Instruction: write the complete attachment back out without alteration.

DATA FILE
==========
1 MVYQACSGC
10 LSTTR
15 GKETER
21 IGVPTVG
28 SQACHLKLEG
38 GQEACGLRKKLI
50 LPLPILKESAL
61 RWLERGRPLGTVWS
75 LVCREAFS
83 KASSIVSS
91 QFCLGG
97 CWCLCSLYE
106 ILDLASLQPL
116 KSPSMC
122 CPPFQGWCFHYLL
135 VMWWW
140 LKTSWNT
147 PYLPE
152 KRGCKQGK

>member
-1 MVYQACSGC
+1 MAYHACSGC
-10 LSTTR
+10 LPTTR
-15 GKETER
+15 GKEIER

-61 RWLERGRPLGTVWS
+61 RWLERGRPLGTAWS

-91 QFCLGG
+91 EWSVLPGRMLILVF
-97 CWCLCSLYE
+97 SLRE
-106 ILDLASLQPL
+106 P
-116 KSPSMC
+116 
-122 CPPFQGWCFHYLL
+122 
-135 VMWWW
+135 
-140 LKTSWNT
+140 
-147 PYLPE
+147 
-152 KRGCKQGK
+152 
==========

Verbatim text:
1 MVYQACSGC
10 LSTTR
15 GKETER
21 IGVPTVG
28 SQACHLKLEG
38 GQEACGLRKKLI
50 LPLPILKESAL
61 RWLERGRPLGTVWS
75 LVCREAFS
83 KASSIVSS
91 QFCLGG
97 CWCLCSLYE
106 ILDLASLQPL
116 KSPSMC
122 CPPFQGWCFHYLL
135 VMWWW
140 LKTSWNT
147 PYLPE
152 KRGCKQGK

>member
-1 MVYQACSGC
+1 MAYHACSGC
-10 LSTTR
+10 LPTTR
-15 GKETER
+15 GKEIER

-61 RWLERGRPLGTVWS
+61 RWLERGRPLGTAWS

-91 QFCLGG
+91 EWSVLPGRMLILVF
-97 CWCLCSLYE
+97 SLRE
-106 ILDLASLQPL
+106 P
-116 KSPSMC
+116 
-122 CPPFQGWCFHYLL
+122 
-135 VMWWW
+135 
-140 LKTSWNT
+140 
-147 PYLPE
+147 
-152 KRGCKQGK
+152 